Grid-scale energy storage will decrease the cost of power to the consumer. With energy storage, utilities can defer or even avoid investments in transmission and distribution infrastructure, as well as avoid the need for building and running expensive peaker plants. In addition, energy storage helps utilities increase returns from solar, wind and other intermittent renewable energy investments, lowering the cost of power generated by these types of resources.
What are some of the emerging opportunities you see for energy storage? Where do you see the industry headed?
The energy storage industry is heading for a period of strong and extended growth. Battery prices, other energy storage hardware prices and soft costs will continue to decline. Government agencies and regional transmission organizations (RTOs) are increasingly enacting policies that encourage deployment of energy storage. These and other trends will result in energy storage being increasingly used for applications such as frequency regulation, capacity, ramp rate control, Transmission and Distribution (T&D) deferral and renewables smoothing.
That said, we expect grid-scale energy storage to continue to be complex. Given this complexity, there is significant risk that energy storage deployments will be sub-optimal or non-operational.
This is one of the reasons we believe there is a strong market for energy storage software – sophisticated energy storage management software reduces the risk that an energy storage system will fail or perform in a suboptimal fashion. Energy storage management software also enables system owners to manage a large number of energy storage systems located across a wide geographical territory (fleet management), and allows energy storage system owners to use their systems for several different applications, helping them to tap into multiple revenue streams and increase system return on investment.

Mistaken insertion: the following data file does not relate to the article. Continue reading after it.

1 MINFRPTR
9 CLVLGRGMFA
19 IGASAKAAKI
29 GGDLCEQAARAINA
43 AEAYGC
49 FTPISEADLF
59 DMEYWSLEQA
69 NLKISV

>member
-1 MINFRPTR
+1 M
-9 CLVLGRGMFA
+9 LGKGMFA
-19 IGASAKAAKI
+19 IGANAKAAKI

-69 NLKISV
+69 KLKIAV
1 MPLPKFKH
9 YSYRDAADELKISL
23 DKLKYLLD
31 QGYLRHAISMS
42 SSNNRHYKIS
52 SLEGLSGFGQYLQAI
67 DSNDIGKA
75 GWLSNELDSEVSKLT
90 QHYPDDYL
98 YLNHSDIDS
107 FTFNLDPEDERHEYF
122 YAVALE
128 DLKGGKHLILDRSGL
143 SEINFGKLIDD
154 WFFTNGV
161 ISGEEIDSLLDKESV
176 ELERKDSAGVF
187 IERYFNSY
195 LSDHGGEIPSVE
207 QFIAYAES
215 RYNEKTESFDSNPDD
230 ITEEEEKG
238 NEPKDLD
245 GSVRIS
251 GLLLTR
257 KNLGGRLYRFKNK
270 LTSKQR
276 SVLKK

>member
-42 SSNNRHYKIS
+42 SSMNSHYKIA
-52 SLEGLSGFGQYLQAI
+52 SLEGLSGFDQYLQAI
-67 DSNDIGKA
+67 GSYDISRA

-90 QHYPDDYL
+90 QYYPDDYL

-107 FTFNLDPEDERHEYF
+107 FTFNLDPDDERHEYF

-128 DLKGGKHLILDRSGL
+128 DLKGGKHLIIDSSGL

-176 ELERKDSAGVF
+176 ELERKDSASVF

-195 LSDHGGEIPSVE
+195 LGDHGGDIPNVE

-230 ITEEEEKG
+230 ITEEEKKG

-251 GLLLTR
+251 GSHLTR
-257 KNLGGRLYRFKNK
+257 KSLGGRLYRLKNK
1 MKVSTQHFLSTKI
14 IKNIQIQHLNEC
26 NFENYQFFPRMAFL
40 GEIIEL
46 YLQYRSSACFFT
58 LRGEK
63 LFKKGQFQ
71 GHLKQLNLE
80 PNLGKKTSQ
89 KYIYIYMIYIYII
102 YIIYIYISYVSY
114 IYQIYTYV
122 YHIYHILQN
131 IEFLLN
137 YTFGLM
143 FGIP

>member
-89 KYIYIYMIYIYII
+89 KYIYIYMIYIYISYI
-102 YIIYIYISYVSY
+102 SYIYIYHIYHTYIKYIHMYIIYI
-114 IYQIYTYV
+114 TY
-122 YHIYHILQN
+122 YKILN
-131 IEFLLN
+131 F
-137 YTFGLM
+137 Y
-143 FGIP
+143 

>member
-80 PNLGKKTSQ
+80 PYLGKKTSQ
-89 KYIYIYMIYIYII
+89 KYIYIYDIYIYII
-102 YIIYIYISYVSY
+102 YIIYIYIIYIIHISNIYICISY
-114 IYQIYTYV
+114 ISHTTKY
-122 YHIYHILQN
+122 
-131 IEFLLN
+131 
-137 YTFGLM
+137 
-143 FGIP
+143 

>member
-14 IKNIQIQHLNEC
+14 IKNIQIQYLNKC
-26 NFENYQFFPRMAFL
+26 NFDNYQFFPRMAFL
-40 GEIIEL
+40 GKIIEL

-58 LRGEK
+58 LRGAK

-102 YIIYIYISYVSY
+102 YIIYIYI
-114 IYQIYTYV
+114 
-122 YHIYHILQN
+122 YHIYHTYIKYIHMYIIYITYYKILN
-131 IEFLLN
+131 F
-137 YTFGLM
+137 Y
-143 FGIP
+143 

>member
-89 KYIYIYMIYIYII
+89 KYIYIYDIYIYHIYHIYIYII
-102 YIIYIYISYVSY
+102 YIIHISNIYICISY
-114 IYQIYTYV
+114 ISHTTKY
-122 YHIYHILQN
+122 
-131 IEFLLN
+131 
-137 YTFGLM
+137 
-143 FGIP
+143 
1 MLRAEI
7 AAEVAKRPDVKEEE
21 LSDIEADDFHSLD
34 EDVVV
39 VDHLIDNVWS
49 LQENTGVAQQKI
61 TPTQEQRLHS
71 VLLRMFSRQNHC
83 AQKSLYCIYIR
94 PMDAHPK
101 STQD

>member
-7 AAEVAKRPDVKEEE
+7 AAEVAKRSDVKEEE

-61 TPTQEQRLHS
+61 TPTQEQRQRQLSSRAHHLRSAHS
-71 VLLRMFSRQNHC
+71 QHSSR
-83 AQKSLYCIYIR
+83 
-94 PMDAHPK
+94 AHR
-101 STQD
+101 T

How is the use of behind-the-meter storage different from grid scale storage?
There are some misconceptions about behind-the-meter storage. Behind-the-meter refers more to an energy storage system’s location than its size or application. Greensmith has deployed many systems over the last few years in behind-the-meter locations, and these systems (often over 1 MW in size) perform multiple applications such as ramp rate control, frequency regulation, and renewables smoothing.
About John Jung, CEO Greensmith
As CEO, John has led the company from concept to market leadership in grid-scale energy storage technology since joining in 2009. He set the technology and strategic vision for Greensmith early on: to provide the energy storage technology platform of choice to customers and partners leveraging a battery-agnostic, software-optimized and distributed network approach. Prior to Greensmith, John spent over 20 years building high-growth, B2B technology companies and was a strategy consultant to a number of vertical sectors including the electric utility industry. John held C-level roles at four venture capital-backed technology companies operating globally, including a consortia-based electronic marketplace that served 21 of the 25 largest electric utilities in North America. John also served as a senior strategy consultant for A.T. Kearney and Braxton Associates in the areas of corporate/business unit strategy, enterprise transformation and portfolio/growth strategy. John holds an MBA from the Richard Ivey School of Business and an undergraduate degree in Economics and Sciences from the University of Western Ontario.